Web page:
icon of self driving car

The Trolley Problem, continued

The news and feature stories collected here refer to "The Trolley Problem," a moral philosophy thought experiment developed by MIT philosopher Judith Jarvis Thomson. For context, we provide background information on her original work.

Why We Need to Audit Algorithms

"Ensuring that societal values are reflected in algorithms and AI technologies will require no less creativity, hard work, and innovation than developing the AI technologies themselves. We have a proposal for a good place to start: Auditing." 

AI thinks like a corporation—and that’s worrying

Artificial intelligence was born of organisational decision-making and state power; it needs human ethics, says Jonnie Penn of the University of Cambridge

MIT Open Learning launches Center for Advanced Virtuality

The new center will explore how MIT can use virtual reality and artificial intelligence and other technologies to better serve human needs.

Robot Reality Check: They Create Wealth—and Jobs

Economists say automation is the key to next boom, and the U.S. is falling behind

How technological innovation could amplify income inequality

"Technological advancement often brings the promise of increased efficiency in the workplace. But it also means apprehension about humans potentially being replaced by automation and artificial intelligence. In a new series, The Future of Work, Paul Solman explores the concept of 'creative destruction' and how innovation is poised to affect jobs, income inequality, mental health and more."

Can we trust AI lie detectors?

From the Chips with Everything podcast

Could AI predict crime?

UK police wants AI to stop violent crime before it happens

Robots could help us take care of our elderly

Our aging population could make such a future inevitable.

MIT to invest $1 billion in AI research

In its first fundamental restructuring in nearly 70 years, MIT announces that it will pump $1 billion into a new college focused on computing and artificial intelligence.

I think, therefore I code

Senior Jessy Lin, a double major in EECS and philosophy, is programming for social good.

laughing room poster

ART INNOVATION | COMPUTING AND AI

Inside The Laughing Room

An AI-powered laugh track amuses and unsettles in interactive installation. A work by Jonny Sun in collaboration with Hannah Davis, Christopher Sun, and MIT associate professor of literature Stephanie Frampton, head of the ARTificial Intelligence project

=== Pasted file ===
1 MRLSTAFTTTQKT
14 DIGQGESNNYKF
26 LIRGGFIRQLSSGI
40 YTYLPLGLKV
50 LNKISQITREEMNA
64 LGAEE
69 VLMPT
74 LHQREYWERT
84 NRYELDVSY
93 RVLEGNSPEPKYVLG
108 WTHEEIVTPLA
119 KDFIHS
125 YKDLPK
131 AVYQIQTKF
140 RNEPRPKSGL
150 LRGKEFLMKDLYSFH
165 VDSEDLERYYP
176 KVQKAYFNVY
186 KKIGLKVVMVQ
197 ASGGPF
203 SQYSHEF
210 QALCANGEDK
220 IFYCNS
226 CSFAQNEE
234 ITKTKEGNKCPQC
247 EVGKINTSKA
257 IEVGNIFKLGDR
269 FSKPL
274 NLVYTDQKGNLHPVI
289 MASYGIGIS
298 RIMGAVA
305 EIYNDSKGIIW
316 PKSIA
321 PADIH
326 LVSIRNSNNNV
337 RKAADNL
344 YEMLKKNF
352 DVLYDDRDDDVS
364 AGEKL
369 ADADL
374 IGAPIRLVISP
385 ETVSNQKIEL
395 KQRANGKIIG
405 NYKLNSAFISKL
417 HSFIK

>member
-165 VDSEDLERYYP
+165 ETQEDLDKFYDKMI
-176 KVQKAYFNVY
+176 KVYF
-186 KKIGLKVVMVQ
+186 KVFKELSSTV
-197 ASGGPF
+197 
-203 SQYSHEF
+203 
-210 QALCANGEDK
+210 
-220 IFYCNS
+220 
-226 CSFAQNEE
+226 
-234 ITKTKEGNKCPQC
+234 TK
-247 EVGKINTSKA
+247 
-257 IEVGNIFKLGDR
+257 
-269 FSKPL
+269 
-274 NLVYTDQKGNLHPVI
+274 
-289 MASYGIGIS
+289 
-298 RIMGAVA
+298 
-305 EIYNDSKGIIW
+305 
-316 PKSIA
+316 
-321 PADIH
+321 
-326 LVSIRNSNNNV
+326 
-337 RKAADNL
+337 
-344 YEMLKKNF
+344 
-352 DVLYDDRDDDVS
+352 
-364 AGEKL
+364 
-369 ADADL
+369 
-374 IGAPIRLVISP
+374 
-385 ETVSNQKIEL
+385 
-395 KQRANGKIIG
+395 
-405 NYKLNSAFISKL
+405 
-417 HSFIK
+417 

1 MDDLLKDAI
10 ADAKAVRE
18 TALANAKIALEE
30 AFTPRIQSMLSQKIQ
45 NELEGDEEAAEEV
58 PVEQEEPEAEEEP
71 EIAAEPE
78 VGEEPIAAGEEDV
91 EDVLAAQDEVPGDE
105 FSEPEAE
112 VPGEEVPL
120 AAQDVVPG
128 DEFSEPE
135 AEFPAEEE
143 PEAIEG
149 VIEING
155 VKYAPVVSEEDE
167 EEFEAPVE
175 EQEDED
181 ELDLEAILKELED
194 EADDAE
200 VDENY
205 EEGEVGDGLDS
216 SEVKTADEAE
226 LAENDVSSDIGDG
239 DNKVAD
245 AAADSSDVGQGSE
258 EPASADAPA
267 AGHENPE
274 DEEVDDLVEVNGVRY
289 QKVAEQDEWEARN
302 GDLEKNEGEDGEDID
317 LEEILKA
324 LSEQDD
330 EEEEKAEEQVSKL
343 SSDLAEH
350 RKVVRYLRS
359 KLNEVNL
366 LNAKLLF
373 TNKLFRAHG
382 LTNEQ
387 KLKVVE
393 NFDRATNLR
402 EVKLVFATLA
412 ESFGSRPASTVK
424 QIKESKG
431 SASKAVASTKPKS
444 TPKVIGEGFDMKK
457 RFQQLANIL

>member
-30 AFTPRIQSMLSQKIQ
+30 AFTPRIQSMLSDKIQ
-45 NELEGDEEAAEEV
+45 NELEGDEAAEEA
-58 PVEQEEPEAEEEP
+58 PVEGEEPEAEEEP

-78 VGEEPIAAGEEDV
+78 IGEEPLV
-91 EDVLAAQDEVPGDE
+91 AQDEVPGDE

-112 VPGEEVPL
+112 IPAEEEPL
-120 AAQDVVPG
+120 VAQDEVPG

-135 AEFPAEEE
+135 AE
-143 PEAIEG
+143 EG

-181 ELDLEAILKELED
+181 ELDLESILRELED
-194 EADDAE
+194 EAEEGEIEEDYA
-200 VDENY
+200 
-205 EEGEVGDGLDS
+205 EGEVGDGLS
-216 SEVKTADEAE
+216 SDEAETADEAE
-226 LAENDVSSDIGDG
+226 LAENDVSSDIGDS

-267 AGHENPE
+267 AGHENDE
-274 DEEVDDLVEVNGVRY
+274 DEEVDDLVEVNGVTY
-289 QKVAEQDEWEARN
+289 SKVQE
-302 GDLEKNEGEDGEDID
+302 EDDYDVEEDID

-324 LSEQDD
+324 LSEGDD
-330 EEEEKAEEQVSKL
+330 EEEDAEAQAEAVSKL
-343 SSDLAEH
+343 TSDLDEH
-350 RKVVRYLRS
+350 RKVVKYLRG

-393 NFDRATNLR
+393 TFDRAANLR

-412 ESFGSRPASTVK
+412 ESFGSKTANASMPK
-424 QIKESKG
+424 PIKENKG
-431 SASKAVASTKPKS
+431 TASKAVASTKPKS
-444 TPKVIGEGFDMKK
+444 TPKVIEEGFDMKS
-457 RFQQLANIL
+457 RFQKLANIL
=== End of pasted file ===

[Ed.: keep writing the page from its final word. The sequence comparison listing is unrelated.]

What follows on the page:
Artificial intelligence hits the barrier of meaning

Machine learning algorithms don’t yet understand things the way humans do — with sometimes disastrous consequences. 

The Quartz guide to artificial intelligence

What is it, why is it important, and should we be afraid?

Exploring the future of learning through virtual and augmented reality

At a recent symposium, MIT Open Learning invited experts to discuss the power of VR and AR tools to drive engagement with education.

The World of A.I.

Judging by the breathless coverage, it can seem as if the only countries developing A.I. are the United States and China. But it’s still early for the industry and other nations are working hard to become major A.I. players.

MIT Task Force on the Work of the Future announces advisory and research boards

Leaders from industry, academia, labor, government, foundations, andother organizations, as well as leading scholars in related fields, will provide guidance.

Online hate is spreading; Internet platforms can't stop it

Media companies have not figured out what to do about the threats and abuse that pollute their platforms.

Will there be a ban on killer robots?

Without a nonproliferation agreement, some diplomats fear the world will plunge into an algorithm-driven arms race. “A lot of A.I. technologies are being developed outside of government and released to the public. These technologies have generic capabilities that can be applied in many different domains, including in weaponization.”